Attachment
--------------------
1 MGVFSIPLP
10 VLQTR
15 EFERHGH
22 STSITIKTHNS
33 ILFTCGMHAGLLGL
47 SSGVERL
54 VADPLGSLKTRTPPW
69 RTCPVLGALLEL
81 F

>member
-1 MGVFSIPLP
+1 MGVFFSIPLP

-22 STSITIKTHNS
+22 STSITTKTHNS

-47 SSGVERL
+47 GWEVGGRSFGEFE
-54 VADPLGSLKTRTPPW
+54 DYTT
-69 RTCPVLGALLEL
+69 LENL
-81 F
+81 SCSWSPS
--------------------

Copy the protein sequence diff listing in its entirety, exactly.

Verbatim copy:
1 MGVFSIPLP
10 VLQTR
15 EFERHGH
22 STSITIKTHNS
33 ILFTCGMHAGLLGL
47 SSGVERL
54 VADPLGSLKTRTPPW
69 RTCPVLGALLEL
81 F

>member
-1 MGVFSIPLP
+1 MGVFFSIPLP

-22 STSITIKTHNS
+22 STSITTKTHNS

-47 SSGVERL
+47 GWEVGGRSFGEFE
-54 VADPLGSLKTRTPPW
+54 DYTT
-69 RTCPVLGALLEL
+69 LENL
-81 F
+81 SCSWSPS